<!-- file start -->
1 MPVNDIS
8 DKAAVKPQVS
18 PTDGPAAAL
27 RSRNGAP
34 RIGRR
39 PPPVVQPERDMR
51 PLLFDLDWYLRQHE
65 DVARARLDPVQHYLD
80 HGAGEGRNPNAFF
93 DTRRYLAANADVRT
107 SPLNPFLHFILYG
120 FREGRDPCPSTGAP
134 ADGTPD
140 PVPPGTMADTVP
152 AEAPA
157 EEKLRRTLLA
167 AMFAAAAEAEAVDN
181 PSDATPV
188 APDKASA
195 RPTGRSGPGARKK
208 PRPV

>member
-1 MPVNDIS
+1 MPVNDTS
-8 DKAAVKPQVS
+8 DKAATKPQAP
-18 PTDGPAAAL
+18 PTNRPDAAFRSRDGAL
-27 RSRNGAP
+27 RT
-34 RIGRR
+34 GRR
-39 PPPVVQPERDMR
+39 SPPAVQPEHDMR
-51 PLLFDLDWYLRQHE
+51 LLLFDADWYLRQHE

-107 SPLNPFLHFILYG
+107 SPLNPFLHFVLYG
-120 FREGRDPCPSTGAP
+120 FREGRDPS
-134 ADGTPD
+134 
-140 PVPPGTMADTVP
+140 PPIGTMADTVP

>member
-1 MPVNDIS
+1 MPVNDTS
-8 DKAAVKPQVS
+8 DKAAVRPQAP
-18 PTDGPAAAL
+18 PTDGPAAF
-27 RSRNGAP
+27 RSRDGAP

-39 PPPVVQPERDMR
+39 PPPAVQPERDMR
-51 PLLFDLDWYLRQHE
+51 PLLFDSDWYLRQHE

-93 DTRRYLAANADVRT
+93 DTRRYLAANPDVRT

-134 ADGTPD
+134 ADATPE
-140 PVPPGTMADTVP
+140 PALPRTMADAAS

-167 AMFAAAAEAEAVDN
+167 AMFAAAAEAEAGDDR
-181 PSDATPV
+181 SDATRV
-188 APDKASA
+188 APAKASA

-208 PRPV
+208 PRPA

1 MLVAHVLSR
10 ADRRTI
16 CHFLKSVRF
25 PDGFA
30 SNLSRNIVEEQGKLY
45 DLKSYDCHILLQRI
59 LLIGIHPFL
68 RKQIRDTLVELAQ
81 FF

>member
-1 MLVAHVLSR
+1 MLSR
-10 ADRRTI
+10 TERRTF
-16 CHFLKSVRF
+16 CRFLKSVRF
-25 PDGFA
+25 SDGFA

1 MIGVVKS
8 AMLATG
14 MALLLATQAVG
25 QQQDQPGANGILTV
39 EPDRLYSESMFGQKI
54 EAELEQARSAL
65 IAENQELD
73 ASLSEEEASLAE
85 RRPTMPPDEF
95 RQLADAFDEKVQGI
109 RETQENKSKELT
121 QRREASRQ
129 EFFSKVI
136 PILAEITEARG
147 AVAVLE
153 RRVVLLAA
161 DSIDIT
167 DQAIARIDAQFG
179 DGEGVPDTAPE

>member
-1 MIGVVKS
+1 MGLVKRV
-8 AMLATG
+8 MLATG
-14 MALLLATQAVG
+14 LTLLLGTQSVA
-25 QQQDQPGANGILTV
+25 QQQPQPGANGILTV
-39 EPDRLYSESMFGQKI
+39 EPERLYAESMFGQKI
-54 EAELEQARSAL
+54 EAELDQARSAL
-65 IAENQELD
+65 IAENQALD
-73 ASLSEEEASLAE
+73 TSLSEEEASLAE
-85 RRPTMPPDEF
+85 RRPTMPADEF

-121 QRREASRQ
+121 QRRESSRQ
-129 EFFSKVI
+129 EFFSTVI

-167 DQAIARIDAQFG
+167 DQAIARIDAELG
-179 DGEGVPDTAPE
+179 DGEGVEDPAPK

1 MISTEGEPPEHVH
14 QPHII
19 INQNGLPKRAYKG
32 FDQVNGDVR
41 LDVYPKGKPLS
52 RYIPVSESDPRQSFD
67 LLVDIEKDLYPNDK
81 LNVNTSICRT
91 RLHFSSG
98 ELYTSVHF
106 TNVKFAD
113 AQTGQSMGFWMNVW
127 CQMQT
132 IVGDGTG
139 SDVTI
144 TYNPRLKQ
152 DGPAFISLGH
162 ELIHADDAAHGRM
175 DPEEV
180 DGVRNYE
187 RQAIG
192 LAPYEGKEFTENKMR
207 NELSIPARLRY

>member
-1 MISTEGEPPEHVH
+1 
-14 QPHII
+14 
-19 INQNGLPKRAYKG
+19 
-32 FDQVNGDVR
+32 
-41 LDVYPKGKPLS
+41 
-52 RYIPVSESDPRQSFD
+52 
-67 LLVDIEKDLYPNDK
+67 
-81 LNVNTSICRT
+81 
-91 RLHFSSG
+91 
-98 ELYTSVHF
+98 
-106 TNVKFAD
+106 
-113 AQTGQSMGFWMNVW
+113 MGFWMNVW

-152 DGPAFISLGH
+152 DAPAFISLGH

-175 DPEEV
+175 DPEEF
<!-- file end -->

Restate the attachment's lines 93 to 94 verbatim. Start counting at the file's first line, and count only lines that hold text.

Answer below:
25 QQQDQPGANGILTV
39 EPDRLYSESMFGQKI